Ensuring Necessary Supply Chain Compliance with Supranational Regulations in a Multinational Manufacturing Company
Climate change is a worldwide problem and requires global commitment and solutions. For this purpose, the European Union introduces the carbon border adjustment mechanism (CBAM) which will prevent carbon leakage and level the playing field for carbon emissions by levying an additional import tax on products placed on the European market. International businesses need to comply with the CBAM regulation. CBAM is not the only upcoming novelty of EU regulation under the European Green Deal. There are other regulations proposed following a comparable approach and structure. Climate change is inevitably linked to companies’ corporate social responsibility efforts. The research revealed environmental responsibility is a main incentive for sustainability programs.
In companies there is always the question who will be responsible and accountable for compliance. This research is conducted to demonstrate compliance with a regulation enforced by customs cannot be the responsibility of one single department. It is shown that compliance cannot be ensured without internal collaboration and support.
This thesis follows a mixed-methods approach which combines several independent research methods in one empirical study. It is argued that thinking in necessary conditions helps ensure supply chain compliance with new regulations in a multinational company. The necessary condition analysis method has been proven to be a suitable methodology in different research domains. The CBAM regulation contains different necessary conditions. In addition, the customs-oriented value chain model is used to institutionalize and operationalize necessary conditions into business operations. The model underlines supply chain compliance is a cross functional team effort. It also helps to make comprehensible the various contributions by each involved function participating to ensure compliance with a regulation. CBAM follows the basic principles of the concept of government enforced self-regulation. Climate change is identified to be a driving force for business regulation by government regulators.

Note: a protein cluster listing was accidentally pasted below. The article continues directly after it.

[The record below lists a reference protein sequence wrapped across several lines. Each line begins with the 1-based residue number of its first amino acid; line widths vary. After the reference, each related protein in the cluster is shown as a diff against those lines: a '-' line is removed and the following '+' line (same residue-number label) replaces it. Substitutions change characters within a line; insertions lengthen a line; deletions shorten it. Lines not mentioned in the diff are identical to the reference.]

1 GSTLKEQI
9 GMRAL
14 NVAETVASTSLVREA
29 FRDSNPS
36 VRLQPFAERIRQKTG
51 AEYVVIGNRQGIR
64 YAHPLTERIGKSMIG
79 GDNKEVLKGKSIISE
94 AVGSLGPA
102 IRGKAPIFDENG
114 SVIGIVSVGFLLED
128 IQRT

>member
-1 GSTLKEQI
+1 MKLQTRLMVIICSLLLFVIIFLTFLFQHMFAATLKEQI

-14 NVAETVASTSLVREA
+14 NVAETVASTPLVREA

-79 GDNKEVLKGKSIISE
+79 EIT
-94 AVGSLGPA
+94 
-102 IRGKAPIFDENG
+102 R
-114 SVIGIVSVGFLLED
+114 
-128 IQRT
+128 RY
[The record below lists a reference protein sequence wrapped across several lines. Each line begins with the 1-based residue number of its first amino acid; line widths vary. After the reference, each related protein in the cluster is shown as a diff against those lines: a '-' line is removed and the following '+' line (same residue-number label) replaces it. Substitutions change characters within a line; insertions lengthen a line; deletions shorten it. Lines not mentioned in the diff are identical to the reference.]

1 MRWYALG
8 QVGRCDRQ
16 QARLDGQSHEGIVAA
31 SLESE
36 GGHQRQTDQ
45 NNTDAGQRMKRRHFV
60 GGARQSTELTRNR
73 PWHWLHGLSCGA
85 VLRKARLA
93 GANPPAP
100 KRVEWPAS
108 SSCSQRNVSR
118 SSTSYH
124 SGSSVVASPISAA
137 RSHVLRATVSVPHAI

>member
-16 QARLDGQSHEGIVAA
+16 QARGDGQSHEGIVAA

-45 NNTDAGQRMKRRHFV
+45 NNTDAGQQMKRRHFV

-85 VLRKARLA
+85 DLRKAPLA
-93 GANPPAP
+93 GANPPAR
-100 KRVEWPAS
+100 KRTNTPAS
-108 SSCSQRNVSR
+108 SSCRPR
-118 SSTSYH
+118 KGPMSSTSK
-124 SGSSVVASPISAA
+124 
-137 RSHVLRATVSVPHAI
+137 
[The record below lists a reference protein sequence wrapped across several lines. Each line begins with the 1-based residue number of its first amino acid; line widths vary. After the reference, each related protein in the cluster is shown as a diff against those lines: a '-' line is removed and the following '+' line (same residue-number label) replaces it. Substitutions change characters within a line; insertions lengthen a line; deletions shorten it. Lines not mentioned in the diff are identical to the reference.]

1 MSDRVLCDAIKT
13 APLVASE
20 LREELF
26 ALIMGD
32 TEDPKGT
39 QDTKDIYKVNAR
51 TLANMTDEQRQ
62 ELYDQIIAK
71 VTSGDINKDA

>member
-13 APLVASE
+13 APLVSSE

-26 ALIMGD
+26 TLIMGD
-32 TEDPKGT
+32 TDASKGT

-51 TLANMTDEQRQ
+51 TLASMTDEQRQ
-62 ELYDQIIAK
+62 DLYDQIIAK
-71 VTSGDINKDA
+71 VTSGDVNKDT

It is concluded that trade compliance management is still an underrated topic in academic research. Compliance management in companies and in academic research do not include trade. Ensuring compliance with regulations which involve customs is seen as a trade compliance task within companies. An operating model is developed to emphasize compliance with regulations cannot be the task of one department alone. For CBAM, it became apparent collaboration between many departments such as procurement, trade compliance, sustainability, and master data is required.
|A. Veenstra (Albert), A. Grainger (Andrew)|
|Customs and Supply Chain Compliance|
|Organisation||Rotterdam School of Management|
S. Klautke (Sina). (2023, March 27). Ensuring Necessary Supply Chain Compliance with Supranational Regulations in a Multinational Manufacturing Company. Customs and Supply Chain Compliance. Retrieved from http://hdl.handle.net/2105/66295